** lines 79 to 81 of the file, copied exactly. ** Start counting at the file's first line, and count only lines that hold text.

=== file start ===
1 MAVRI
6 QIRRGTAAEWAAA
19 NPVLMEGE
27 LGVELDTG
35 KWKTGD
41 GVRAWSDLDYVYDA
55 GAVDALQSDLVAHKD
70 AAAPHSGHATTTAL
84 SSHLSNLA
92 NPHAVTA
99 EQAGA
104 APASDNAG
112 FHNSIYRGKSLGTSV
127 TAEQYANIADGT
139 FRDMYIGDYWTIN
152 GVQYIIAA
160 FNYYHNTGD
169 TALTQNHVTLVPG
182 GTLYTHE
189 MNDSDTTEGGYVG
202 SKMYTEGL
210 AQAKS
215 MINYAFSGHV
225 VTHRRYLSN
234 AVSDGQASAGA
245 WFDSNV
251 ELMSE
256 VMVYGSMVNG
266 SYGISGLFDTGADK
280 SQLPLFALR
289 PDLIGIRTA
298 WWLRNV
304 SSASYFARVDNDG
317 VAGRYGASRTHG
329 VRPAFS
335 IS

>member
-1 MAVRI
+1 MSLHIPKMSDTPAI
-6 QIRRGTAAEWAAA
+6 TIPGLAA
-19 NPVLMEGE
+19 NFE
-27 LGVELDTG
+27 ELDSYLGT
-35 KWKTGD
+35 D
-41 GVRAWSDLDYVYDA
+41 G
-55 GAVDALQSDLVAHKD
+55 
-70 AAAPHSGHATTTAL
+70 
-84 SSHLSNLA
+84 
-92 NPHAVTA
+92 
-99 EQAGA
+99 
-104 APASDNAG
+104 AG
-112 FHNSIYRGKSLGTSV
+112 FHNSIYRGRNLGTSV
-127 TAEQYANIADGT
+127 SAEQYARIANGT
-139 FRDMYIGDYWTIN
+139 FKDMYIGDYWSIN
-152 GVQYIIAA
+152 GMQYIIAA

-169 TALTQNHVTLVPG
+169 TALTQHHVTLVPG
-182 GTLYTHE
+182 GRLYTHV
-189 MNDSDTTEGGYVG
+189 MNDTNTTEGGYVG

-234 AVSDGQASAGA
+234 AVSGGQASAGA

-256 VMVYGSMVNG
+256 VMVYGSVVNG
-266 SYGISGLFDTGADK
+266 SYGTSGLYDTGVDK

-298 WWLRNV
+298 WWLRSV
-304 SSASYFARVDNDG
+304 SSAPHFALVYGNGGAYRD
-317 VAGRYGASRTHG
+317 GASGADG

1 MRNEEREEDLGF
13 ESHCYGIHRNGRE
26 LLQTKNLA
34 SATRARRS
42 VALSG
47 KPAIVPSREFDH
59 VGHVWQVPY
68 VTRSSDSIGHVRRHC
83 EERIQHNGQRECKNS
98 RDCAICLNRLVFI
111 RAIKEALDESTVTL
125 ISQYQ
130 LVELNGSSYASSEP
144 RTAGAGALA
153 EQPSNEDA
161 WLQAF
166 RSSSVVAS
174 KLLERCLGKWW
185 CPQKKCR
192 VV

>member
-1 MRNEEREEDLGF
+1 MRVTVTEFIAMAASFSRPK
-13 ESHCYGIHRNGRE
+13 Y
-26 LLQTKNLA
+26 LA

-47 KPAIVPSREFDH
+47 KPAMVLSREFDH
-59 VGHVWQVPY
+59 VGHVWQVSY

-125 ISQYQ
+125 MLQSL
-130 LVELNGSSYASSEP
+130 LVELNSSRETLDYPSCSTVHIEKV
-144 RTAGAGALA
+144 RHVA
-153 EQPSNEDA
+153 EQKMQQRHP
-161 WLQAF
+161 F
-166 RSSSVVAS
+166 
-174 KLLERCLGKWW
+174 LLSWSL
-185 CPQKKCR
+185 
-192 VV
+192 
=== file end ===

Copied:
+256 VMVYGSVVNG
-266 SYGISGLFDTGADK
+266 SYGTSGLYDTGVDK